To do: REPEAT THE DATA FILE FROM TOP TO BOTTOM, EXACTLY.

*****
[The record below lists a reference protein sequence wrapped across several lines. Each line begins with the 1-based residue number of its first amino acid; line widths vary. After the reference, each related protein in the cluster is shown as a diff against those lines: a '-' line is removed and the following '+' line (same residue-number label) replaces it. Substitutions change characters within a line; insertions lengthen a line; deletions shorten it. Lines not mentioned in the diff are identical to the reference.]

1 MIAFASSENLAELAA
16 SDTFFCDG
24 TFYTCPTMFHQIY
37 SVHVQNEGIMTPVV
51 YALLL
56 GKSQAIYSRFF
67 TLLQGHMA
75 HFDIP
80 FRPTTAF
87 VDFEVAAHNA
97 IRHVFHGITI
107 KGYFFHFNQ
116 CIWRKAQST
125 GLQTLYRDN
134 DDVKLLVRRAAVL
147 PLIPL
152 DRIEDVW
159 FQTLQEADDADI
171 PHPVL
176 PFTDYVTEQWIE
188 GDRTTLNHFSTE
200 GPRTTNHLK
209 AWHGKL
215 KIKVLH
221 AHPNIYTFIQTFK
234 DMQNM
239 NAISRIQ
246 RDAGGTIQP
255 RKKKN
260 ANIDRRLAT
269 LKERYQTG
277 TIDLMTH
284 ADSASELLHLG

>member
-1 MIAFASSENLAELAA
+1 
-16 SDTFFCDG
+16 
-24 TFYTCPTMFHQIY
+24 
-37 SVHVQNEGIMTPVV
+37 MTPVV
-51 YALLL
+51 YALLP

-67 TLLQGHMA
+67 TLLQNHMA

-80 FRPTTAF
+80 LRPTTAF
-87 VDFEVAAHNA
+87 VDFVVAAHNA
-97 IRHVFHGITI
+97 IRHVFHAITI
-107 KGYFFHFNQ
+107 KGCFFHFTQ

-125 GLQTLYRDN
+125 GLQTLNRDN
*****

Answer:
[The record below lists a reference protein sequence wrapped across several lines. Each line begins with the 1-based residue number of its first amino acid; line widths vary. After the reference, each related protein in the cluster is shown as a diff against those lines: a '-' line is removed and the following '+' line (same residue-number label) replaces it. Substitutions change characters within a line; insertions lengthen a line; deletions shorten it. Lines not mentioned in the diff are identical to the reference.]

1 MIAFASSENLAELAA
16 SDTFFCDG
24 TFYTCPTMFHQIY
37 SVHVQNEGIMTPVV
51 YALLL
56 GKSQAIYSRFF
67 TLLQGHMA
75 HFDIP
80 FRPTTAF
87 VDFEVAAHNA
97 IRHVFHGITI
107 KGYFFHFNQ
116 CIWRKAQST
125 GLQTLYRDN
134 DDVKLLVRRAAVL
147 PLIPL
152 DRIEDVW
159 FQTLQEADDADI
171 PHPVL
176 PFTDYVTEQWIE
188 GDRTTLNHFSTE
200 GPRTTNHLK
209 AWHGKL
215 KIKVLH
221 AHPNIYTFIQTFK
234 DMQNM
239 NAISRIQ
246 RDAGGTIQP
255 RKKKN
260 ANIDRRLAT
269 LKERYQTG
277 TIDLMTH
284 ADSASELLHLG

>member
-1 MIAFASSENLAELAA
+1 
-16 SDTFFCDG
+16 
-24 TFYTCPTMFHQIY
+24 
-37 SVHVQNEGIMTPVV
+37 MTPVV
-51 YALLL
+51 YALLP

-67 TLLQGHMA
+67 TLLQNHMA

-80 FRPTTAF
+80 LRPTTAF
-87 VDFEVAAHNA
+87 VDFVVAAHNA
-97 IRHVFHGITI
+97 IRHVFHAITI
-107 KGYFFHFNQ
+107 KGCFFHFTQ

-125 GLQTLYRDN
+125 GLQTLNRDN